In the academic world, the writing style is formal. Therefore, starting a sentence with but would be inappropriate as it comes across as casual. (Note: Over the past year, I have been hearing that some elementary school teachers are now accepting and and but as sentence starters.)

In the business world, effective writers use two different styles or tones: a formal one for reports and a more conversational one for emails. If I was writing a report, I would use however or on the other hand. If I was writing an email, I would use but.

Most of today’s readers tend to pay more attention to messages written with a conversational tone.

Examples
I am sorry to hear you are leaving the department. However, I know you will enjoy your new position. (Formal)
I am sorry to hear you’re leaving the department. But I know you will enjoy your new position. (More conversational)

Another Option: This sentence could also be rewritten as a compound sentence.
I am sorry you’re leaving the department, but I know you will enjoy your new position. The issue here is that the longer the sentence, the more likely it is that readers will skim the first part. The “I am sorry” is de-emphasized.

If I wanted to sound warm and friendly and to have my readers absorb both points, I would write short sentences and connect them with “but.”

Example
I realize this information will upset some readers. But business writing requires us to be persuasive and to find ways to increase our reader’s “buy in” to the message.

Writing Style – Contractions in Minutes

Marg’s question: “My manager says I can’t use contractions in my minutes. What do you think?”BizWritingTip response: First, contractions are words that are shortened by replacing a letter or letters with an apostrophe.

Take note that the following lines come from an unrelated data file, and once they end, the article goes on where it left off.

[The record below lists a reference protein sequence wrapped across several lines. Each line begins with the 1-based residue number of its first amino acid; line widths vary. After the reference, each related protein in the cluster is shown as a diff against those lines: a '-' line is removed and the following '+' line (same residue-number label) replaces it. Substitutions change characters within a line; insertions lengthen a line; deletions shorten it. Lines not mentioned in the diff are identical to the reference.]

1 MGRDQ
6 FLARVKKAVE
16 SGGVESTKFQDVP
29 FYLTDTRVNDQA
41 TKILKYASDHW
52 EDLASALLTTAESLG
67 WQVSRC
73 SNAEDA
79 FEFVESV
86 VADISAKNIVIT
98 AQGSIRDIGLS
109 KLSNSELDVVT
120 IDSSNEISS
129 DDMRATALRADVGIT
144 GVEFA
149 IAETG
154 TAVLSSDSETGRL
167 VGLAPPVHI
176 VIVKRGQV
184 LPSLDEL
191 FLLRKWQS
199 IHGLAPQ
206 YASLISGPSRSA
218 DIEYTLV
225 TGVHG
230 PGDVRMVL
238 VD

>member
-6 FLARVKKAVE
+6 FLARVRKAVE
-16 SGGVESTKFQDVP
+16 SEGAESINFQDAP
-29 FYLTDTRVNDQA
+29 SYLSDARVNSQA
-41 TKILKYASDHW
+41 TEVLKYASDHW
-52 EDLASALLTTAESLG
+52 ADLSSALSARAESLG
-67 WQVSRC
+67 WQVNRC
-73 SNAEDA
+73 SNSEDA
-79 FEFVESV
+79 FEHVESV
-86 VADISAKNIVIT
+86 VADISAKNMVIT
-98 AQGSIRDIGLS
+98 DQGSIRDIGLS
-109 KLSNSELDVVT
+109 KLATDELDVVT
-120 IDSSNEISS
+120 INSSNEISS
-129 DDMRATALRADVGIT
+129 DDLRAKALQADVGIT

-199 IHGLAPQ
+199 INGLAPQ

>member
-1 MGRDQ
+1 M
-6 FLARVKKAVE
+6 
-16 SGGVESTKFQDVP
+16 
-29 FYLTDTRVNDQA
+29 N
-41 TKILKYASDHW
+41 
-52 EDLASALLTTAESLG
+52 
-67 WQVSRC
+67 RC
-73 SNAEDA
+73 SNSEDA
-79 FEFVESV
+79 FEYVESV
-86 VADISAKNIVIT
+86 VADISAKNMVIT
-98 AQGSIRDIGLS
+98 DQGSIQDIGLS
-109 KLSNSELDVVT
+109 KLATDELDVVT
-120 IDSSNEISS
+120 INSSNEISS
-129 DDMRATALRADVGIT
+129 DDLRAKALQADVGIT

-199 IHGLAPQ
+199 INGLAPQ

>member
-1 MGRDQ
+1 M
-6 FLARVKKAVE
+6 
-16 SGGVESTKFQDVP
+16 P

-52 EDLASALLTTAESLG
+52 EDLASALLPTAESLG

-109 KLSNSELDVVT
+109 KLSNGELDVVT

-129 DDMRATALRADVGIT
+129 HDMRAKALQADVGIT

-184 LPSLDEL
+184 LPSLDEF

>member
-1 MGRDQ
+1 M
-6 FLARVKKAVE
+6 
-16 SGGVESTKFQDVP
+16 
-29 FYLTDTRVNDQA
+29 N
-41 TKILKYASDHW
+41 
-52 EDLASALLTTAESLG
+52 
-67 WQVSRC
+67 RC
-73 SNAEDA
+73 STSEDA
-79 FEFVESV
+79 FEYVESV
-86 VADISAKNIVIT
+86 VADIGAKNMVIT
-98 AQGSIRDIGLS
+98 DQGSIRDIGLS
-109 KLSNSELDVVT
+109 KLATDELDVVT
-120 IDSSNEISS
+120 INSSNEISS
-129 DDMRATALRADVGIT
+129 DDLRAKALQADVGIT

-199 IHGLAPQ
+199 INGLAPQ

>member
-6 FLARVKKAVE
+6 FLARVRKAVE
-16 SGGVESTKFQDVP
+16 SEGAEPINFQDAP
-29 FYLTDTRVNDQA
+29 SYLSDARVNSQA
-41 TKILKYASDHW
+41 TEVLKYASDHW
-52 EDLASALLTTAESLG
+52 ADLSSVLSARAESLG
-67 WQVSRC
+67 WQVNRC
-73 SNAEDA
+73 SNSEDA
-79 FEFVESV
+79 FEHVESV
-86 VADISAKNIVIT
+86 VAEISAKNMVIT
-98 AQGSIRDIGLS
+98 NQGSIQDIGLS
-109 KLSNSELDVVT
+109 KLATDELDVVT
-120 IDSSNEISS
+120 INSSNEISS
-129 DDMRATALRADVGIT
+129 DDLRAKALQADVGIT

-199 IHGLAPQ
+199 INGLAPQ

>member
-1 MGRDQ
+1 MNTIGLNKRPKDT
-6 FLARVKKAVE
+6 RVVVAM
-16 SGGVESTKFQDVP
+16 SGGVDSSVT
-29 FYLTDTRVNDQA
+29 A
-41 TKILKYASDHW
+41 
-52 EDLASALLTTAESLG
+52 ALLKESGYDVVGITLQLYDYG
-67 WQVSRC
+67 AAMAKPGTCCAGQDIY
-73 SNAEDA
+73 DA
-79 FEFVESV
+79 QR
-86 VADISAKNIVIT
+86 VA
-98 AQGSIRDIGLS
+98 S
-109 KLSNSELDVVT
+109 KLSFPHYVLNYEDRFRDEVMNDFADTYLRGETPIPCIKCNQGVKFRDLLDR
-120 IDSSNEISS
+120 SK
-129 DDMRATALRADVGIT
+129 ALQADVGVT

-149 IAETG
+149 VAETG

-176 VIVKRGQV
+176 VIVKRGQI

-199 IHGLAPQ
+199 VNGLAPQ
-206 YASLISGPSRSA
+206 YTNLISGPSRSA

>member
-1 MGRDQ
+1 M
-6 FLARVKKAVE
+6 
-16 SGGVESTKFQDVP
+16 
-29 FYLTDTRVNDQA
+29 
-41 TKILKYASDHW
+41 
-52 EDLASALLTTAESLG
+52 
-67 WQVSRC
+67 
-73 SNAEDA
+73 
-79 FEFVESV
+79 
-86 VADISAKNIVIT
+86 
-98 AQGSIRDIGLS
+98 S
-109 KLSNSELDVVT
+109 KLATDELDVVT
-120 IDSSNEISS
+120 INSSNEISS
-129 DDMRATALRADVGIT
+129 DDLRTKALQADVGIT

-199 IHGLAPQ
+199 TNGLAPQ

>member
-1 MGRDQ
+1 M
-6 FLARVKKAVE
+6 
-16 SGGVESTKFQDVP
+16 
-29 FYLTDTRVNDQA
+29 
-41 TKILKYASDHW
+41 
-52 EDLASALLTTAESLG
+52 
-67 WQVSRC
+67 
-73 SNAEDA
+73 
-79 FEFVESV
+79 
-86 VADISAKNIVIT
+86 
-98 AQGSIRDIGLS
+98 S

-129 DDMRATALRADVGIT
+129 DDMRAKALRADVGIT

Examples
Cannot = can’t
It is/it has = it’s
We will = we’ll

Contractions are not wrong, but they are considered a less formal way of writing. Contracted words are fine for emails and some letters. You would not use them in reports or business cases.

Second, board minutes are considered formal documents so it would not be appropriate to use contractions in them. If you are writing informal minutes for a weekly staff meeting or for a committee that was established handle one event, e.g., planning a fund-raising activity, contractions would be fine.

To sum up, avoid contractions when preparing documents you want to come across as formal or official; use contractions when you want your writing to sound more conversational.

Writing Style – Smothered Verbs

Paul’s question: “My manager was talking about smothered verbs last week. What are they and why should we avoid them?”BizWritingTip response: Smothered verbs deal with style. There is nothing wrong with them grammatically.